A bill making its way through the California legislature would make it legal to encourage the terminally ill to engage in physician-assisted suicide.
After a Riverside County judge in May that California’s controversial assisted suicide law was improperly passed in 2015 during a “special session,” the 4th Circuit Court of Appeal stayed the ruling in June pending the outcome of further litigation.
The law, signed by Governor Jerry Brown, permits doctors to prescribe lethal drugs to patients with six months or less to live. Despite the assisted suicide law, California Penal Code 401(a) still states that, “Every person who deliberately aids, advises, or encourages another to commit suicide, is guilty of a felony.”
Although the existing legislation could be in technical jeopardy, a new bill introduced in 2017, currently up for a final vote, would broaden physician-assisted suicide laws in California and render the technical “special session” issue moot.
AB 282, introduced at the beginning of the 2017 session by Assembly Member Rob Bonta (D-Oakland) Reginald Jones-Sawyer (D-Los Angeles) adds the following section:
(b) A person whose actions are compliant with the provisions of the End of Life Option Act (Part 1.85 (commencing with Section 443) of Division 1 of the Health and Safety Code) shall not be prosecuted under this section.
(Note: Assembly Member Bonta later dropped off as a sponsor of the legislation.)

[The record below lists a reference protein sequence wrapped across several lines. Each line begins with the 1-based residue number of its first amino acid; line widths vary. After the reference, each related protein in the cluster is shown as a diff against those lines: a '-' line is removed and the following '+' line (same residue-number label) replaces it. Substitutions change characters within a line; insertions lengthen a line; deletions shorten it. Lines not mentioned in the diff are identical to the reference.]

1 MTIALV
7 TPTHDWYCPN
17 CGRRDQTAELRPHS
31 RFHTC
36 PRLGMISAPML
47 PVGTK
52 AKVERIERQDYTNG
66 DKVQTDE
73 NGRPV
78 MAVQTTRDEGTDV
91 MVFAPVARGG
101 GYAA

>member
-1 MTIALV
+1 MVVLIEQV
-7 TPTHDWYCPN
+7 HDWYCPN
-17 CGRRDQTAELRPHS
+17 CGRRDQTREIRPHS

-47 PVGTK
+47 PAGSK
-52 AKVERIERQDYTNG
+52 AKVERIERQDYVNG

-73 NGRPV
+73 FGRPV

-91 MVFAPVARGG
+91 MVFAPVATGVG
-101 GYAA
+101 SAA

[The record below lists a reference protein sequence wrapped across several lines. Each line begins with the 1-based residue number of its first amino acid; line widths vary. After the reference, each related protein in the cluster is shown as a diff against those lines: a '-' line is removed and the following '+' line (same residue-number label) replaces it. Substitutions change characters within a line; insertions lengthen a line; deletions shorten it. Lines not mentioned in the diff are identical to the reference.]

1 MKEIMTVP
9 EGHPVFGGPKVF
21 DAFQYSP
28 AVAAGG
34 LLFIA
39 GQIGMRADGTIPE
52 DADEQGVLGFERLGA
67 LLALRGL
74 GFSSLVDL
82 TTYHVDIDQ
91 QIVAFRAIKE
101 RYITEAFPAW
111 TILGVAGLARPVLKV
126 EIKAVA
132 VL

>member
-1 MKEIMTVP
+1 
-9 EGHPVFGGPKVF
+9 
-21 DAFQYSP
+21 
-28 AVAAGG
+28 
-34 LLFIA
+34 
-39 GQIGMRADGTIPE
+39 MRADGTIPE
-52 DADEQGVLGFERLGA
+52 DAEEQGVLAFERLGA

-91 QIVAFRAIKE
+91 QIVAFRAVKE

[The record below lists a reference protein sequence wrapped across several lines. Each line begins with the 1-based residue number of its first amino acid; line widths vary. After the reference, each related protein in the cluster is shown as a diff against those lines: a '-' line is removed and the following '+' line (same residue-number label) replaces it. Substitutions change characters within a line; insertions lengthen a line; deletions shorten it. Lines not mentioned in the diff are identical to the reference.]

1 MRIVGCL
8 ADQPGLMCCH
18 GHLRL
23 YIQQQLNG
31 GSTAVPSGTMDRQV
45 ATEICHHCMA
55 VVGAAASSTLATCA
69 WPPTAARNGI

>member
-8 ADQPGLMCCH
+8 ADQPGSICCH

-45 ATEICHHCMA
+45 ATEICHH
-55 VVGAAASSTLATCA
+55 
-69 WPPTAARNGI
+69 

Under current law, the focus is on a terminally-ill patient’s own request and is self-administered. The author of the bill states that this is simply “clean up” legislation that will exempt the person who prepares the drug from criminal liability which are authorized under the 2015 act.
Despite the author’s claim in the analyses that this act would still require all the protections afforded terminally ill patients who are considering suicide including diagnosis, voluntary expression of a a wish, and physical and mental ability to self-administer the drug, AB 282 goes beyond the term “deliberately aids” to include “advises or encourages.”
This addition of language, in a separate section, could open the door to family members, or those paying for care, to try to convince the terminally ill to request physician-assisted suicide. End of life care is costly, terminally ill people tend to be emotionally depressed, and this vulnerability could easily be exploited for personal gain.
This bill is overly broad and would conflict with California’s suicide prevention policies.
On August 6, 2018 the bill passed the Assembly and is expected to be acted on by the Governor.